After watching the Ottawa Redblacks finish the 2018 regular season with an 11-7 record (their best since 2015), we can safely draw some conclusions about Rick Campbell’s squad.
As the team has evolved and developed an identity since the opening kickoff in June, certain tendencies have revealed themselves. Along with those tendencies come stats. As the saying goes, you are what your record says you are, or in this case, you are what the numbers say you are.
The stats referenced below help us understand how they Redblacks got to where they are today (hosting the East Final) and what it means for their Grey Cup push.
Trevor Harris is good, but can be even better
Strange thing to say about a quarterback who completed 70 per cent of his passes (431 of 615) for a career high 5,116 yards with 22 touchdowns to just 11 interceptions, but it’s true. Nobody in their right mind would deny that Trevor Harris had a spectacular year under centre for the Redblacks, and yet, he left a lot of points off the board.
For starters, although Harris was deadly in the 0-19 yard range, completing 75.5 per cent of his passes (395 of 523), on pass attempts that traveled more than 20 yards, his completion percent cratered to 39.1 per cent (26 of 92).
Furthermore, Harris also left a lot to be desired on second down. Although Ottawa led the CFL with a league high 257 first downs via passing, Harris only completed 48.9 per cent of his passes on 2nd down (203 of 415).
While these numbers aren’t causes for major consternation, after all, Harris had ten 300-plus yard games and finished the regular season with the highest efficiency rating among all quarterbacks, they do show that as good as Harris has been, there’s room for improvement. Harris can still take his game to another level and that should scare defences.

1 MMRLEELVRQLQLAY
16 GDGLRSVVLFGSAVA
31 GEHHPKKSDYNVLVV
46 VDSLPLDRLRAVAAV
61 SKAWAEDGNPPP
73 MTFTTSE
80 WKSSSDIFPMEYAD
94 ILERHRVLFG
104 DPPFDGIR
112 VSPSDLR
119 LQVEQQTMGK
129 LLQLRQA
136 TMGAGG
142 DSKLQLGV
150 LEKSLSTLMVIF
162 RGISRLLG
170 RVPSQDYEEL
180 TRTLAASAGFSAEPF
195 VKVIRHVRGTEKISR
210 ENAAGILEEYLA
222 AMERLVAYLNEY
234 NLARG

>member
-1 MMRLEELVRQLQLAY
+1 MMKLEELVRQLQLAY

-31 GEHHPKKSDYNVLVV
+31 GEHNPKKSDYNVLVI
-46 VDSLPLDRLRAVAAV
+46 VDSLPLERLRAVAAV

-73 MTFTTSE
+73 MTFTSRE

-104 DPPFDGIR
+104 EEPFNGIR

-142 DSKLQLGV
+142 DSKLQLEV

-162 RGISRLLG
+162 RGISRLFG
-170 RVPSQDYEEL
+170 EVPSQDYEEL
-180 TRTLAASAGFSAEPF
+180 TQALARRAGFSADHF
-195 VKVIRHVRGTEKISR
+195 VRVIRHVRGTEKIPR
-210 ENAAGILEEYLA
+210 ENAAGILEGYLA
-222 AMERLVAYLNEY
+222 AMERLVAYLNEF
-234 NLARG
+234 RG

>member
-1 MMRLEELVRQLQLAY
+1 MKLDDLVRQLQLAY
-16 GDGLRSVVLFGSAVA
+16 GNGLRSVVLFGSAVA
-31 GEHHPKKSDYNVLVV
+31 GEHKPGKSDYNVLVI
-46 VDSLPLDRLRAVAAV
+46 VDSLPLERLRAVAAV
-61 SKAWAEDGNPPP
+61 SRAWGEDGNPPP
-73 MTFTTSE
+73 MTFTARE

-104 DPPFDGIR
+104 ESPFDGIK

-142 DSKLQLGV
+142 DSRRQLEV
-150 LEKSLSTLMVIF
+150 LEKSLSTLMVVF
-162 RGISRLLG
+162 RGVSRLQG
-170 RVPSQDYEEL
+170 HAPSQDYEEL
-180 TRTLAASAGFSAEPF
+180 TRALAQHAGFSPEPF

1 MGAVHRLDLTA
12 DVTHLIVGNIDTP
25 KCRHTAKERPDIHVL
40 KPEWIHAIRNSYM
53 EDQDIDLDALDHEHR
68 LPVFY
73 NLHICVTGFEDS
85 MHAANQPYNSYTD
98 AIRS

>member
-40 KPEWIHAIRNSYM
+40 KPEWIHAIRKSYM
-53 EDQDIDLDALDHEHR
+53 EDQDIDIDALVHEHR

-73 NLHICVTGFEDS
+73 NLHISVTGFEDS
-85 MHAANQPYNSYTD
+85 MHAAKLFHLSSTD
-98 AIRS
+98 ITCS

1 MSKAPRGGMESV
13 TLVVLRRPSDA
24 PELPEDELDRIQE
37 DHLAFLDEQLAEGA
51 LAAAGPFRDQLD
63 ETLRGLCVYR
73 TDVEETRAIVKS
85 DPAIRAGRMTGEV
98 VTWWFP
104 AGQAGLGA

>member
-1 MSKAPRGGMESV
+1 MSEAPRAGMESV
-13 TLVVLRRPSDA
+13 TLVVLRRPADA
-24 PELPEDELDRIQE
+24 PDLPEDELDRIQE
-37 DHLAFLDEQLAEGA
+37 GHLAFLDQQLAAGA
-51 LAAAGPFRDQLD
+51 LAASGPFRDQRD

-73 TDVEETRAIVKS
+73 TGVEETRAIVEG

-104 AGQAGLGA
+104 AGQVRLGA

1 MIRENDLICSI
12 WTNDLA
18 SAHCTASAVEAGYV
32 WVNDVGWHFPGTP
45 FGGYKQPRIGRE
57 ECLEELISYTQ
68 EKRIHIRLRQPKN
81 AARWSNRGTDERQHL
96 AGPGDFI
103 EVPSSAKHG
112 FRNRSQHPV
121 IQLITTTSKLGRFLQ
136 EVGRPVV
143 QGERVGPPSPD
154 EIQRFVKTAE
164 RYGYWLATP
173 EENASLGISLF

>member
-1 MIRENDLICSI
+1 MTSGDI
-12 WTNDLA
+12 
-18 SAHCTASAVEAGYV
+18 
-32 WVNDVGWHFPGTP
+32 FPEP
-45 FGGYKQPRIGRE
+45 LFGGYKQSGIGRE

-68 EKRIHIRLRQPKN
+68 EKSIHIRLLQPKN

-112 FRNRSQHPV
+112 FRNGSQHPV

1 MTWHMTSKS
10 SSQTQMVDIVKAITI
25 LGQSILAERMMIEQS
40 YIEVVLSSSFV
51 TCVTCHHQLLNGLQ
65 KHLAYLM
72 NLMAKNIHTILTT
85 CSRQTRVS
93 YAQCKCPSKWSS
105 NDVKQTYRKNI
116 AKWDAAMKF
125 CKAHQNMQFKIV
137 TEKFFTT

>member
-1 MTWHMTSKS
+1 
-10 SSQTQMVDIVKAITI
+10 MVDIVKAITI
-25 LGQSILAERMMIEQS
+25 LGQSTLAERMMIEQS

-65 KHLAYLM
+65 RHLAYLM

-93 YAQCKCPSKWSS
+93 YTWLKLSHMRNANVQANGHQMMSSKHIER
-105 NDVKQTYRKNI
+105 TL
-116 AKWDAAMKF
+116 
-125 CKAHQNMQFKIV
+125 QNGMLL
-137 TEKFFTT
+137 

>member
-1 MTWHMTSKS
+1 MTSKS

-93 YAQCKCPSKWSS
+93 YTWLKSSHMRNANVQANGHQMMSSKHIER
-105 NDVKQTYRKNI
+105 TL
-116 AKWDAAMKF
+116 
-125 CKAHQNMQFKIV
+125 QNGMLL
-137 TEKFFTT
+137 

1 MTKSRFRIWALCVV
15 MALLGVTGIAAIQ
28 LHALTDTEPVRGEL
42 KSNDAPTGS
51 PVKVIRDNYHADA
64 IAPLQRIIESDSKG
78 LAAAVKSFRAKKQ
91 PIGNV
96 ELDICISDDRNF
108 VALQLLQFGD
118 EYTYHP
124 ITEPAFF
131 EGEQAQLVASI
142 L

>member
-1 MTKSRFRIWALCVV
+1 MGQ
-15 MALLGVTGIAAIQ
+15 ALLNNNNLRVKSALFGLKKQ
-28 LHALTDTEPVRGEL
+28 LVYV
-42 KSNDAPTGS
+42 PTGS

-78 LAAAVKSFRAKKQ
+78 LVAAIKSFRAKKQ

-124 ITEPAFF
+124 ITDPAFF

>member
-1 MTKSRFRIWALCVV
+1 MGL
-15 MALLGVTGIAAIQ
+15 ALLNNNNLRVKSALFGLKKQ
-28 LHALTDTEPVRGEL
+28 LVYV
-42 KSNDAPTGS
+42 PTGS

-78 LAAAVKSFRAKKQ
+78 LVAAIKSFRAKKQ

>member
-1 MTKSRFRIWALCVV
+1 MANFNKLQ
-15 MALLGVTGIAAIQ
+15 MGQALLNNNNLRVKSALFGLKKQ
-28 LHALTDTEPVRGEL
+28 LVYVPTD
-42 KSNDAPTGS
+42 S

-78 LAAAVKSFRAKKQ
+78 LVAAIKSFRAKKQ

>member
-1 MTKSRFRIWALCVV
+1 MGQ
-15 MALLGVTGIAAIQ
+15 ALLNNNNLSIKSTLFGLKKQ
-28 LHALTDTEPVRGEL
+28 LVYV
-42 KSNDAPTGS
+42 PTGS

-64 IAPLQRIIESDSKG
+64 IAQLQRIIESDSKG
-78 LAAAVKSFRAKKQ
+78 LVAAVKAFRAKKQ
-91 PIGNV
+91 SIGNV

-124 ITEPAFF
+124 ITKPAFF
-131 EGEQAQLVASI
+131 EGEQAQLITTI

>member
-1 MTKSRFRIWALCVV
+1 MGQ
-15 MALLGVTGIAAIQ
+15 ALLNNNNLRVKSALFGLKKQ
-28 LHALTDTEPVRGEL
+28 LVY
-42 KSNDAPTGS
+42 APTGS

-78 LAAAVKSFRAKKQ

Powell is the ultimate dual threat
After resting the final two regular season games, William Powell should be fresh and raring to be in the East Final. That bodes well for the Redblacks because a healthy Powell is invaluable.
Powell was a beast for Ottawa and his hard running style often set the tone. He had a league high 251 carries which resulted in 1362 yards (5.4 per carry), six rushing touchdowns and six 100 yard games. Powell had nine runs of 20-plus yards and averaged 85.1 rushing yards per game (the most in the CFL).
In addition to getting the job done on the ground, Powell was a huge part of Ottawa’s passing attack. When he wasn’t busy picking up the blitz, Powell proved to be a reliable safety valve for his quarterback when plays broke down.
The most impressive aspect of Powell’s 39 catches is not that he gained 319 yards and averaged 8.2 yards per reception but rather that his average reception depth was just 2.8 yards. That demonstrates that not only was Powell clearly a check down option, but that his ability to make defenders miss is second to none. Powell finished the regular season with 250 YAC (yards after the catch), meaning 78 per cent of his receiving yards came after he caught a short pass.
Powell had a team high eight touchdowns (six rushing, two receiving) and if he’s fully healthy and ready to be leaned on during Ottawa’s push to the Grey Cup, Rick Campbell’s decision to rest him for the final two regular season games will prove to be a wise one.
Spreading around the “Money Down”
Fans are aware of the three headed monster in Ottawa’s receiving corps (Brad Sinopoli, Greg Ellingson, Diontae Spencer) but it’s the emergence of a fourth dependable option that has given Ottawa’s offence an extra dimension.
The big three are predictably Harris’ favourite 2nd down targets. Sinopoli leads the way with 36 catches that have moved the chains followed by Ellingson’s 33 and Spencer’s 22.
What is surprising is the development of rookie R.J. Harris, who finished the regular season with 20 catches on 2nd down. With opposing defences focusing on shutting down William Powell and Ottawa’s big three, R.J. Harris often finds himself in one on one situations. As he’s taken advantage of those situations, he’s increasing been called upon by Trevor Harris.